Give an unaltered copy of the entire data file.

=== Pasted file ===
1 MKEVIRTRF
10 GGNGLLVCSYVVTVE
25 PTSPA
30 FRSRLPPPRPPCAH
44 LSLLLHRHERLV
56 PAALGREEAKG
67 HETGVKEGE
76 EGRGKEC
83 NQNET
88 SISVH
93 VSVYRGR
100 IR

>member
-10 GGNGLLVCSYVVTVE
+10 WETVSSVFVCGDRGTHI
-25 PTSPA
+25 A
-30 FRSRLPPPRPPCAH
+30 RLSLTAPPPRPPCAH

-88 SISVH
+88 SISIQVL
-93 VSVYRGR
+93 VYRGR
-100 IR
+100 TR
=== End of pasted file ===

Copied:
1 MKEVIRTRF
10 GGNGLLVCSYVVTVE
25 PTSPA
30 FRSRLPPPRPPCAH
44 LSLLLHRHERLV
56 PAALGREEAKG
67 HETGVKEGE
76 EGRGKEC
83 NQNET
88 SISVH
93 VSVYRGR
100 IR

>member
-10 GGNGLLVCSYVVTVE
+10 WETVSSVFVCGDRGTHI
-25 PTSPA
+25 A
-30 FRSRLPPPRPPCAH
+30 RLSLTAPPPRPPCAH

-88 SISVH
+88 SISIQVL
-93 VSVYRGR
+93 VYRGR
-100 IR
+100 TR